The Kids’ Section: Oliver Jeffers’ The Heart and the Bottle
Though I consider myself a geek when it comes to English literature or anything poetry, there will always inevitably come a time when I need some kind of a break. Watching my mother teach kids in kindergarten and seeing the adorable picture books she would bring back home was fascinating. I was surprised when I learned how much planning and intricacy was involved in creating the perfect picture book, and soon found myself taking interest in the field of children’s literature.
Having been exposed to some great picture books as a child, I was keen to find out more about different, new authors and illustrators. One of my favourites is Oliver Jeffers, an incredibly creative individual who not only writes the storyline for his picture books, but also creates the artwork. The book that stands out most to me, out of all his works, is a moving story called The Heart and the Bottle. While it definitely looks like an ordinary children’s story at first glance, one may discover that it talks about certain emotions that everyone experiences, which makes it relatable for all ages.
The protagonist is a young girl who has a wild imagination and is always curious to learn more about the world around her. When she unfortunately goes through a terrible loss, the girl finds it easier to lock her heart away in a safe place so it doesn’t get hurt anymore, but this results in her losing her thirst for knowledge. She misses her old self but can’t get her heart out of the safe place, until one day, a small creative girl much like herself, reminds her how. The protagonist accepts her grief and returns to doing what she was most comfortable with – appreciating the beauty around her and filling her head with wonder.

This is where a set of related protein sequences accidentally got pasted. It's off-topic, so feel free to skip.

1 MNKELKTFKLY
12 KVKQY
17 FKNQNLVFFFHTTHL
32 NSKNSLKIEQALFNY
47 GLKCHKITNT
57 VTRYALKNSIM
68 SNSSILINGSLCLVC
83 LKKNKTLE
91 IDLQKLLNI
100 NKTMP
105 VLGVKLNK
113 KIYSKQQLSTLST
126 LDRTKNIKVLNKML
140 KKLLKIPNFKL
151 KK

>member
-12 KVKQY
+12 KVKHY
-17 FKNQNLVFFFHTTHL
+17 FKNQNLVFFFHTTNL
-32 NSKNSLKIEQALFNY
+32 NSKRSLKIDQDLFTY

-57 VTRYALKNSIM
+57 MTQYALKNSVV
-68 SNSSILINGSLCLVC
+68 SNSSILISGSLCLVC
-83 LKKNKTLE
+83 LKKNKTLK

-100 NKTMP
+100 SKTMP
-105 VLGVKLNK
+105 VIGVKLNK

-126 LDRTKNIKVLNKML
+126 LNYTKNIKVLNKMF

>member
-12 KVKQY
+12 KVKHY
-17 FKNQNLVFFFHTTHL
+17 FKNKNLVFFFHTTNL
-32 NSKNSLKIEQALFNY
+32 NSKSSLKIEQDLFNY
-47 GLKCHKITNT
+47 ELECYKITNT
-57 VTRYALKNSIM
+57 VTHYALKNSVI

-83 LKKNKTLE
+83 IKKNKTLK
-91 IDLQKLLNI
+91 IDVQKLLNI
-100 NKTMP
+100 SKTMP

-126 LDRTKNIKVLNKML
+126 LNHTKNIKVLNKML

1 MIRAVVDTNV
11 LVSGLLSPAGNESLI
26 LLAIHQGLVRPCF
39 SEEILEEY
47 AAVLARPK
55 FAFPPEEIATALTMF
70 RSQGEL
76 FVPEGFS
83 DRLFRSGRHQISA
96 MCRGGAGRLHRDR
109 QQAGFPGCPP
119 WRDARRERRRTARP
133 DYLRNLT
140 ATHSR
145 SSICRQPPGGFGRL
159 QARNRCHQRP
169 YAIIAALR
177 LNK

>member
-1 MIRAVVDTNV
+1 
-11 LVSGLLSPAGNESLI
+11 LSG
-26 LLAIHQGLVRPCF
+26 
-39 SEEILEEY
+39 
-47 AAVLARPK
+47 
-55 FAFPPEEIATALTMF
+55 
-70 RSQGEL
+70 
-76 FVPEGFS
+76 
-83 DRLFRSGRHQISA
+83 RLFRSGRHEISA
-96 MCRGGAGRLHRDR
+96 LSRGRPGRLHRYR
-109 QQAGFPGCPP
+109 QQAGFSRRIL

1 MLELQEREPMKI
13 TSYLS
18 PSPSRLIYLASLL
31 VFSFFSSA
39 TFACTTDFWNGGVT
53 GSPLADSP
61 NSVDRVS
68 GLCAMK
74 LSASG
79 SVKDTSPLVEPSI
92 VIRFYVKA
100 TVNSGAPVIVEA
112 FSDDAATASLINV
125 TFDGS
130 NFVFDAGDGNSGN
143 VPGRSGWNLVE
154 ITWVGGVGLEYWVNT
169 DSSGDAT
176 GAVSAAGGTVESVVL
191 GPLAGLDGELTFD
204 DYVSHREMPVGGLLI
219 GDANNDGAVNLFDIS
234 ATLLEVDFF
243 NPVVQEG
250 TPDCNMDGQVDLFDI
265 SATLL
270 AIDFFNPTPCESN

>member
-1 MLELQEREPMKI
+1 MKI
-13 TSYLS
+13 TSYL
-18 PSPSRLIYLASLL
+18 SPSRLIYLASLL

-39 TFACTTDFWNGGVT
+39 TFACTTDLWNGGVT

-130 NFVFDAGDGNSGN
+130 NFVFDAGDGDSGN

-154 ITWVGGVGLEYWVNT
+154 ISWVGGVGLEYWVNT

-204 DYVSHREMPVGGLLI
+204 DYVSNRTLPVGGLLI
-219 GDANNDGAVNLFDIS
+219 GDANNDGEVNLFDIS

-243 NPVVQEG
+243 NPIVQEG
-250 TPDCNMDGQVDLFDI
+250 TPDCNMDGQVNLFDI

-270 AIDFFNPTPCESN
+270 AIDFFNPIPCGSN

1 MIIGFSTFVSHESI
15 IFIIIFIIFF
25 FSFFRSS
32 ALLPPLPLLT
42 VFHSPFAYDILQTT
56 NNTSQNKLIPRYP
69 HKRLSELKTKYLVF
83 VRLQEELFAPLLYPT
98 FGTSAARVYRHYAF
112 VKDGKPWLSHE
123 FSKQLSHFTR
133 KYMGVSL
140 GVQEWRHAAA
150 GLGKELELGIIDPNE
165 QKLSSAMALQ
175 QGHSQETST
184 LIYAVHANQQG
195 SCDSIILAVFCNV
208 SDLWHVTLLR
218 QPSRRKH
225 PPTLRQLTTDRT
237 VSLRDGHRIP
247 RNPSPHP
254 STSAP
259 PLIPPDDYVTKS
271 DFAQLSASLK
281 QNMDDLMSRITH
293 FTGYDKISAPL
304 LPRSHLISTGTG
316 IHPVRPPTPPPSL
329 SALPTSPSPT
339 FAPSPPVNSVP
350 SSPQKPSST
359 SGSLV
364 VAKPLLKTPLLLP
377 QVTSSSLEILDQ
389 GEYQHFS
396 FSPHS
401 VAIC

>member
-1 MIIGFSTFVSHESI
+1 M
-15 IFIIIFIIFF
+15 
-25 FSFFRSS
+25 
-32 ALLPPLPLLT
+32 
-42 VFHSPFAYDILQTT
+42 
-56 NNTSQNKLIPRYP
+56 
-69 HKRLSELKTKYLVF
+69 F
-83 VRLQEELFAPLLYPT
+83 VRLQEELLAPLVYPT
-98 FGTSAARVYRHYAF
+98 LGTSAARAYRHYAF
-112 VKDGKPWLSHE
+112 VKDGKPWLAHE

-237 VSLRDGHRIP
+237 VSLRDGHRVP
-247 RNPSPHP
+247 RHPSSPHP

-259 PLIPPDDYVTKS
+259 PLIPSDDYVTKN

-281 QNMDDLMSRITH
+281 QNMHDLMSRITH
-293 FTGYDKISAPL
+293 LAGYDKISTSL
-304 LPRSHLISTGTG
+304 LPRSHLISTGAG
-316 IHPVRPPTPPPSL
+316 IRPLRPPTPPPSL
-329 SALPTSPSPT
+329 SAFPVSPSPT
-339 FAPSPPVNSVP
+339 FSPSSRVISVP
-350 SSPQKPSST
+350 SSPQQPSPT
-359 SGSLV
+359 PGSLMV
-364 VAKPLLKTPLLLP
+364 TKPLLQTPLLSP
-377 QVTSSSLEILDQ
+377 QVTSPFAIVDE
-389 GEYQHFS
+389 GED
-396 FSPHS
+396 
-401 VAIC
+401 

Having experienced such a situation myself, this story spoke to me on a personal level. It discusses a serious issue and moral that can be applicable to so many people, and this is an example of what children’s books can achieve. They have the power to depict problems that otherwise may not be brought up in a light-hearted and extremely readable manner. The beauty of these books, and especially Oliver Jeffers’ works, lies in their universality.
The next time Anglo-Saxon Literature assignments get too taxing, picking up a kids’ book might not be such a bad idea!
Illustrations from The Heart and the Bottle, by Oliver Jeffers (Walker Books). Photograph: Walker Books.
Saakshi hopes to be an English major at UBC. She loves anything and everything related to poetry, children’s picture books and theatre. If she isn’t nibbling on dark chocolate or listening to Lorde, she’s randomly breaking into song and dance while waiting in line to grab food. Being sarcastic, melodramatic and hilariously theatrical is her forte.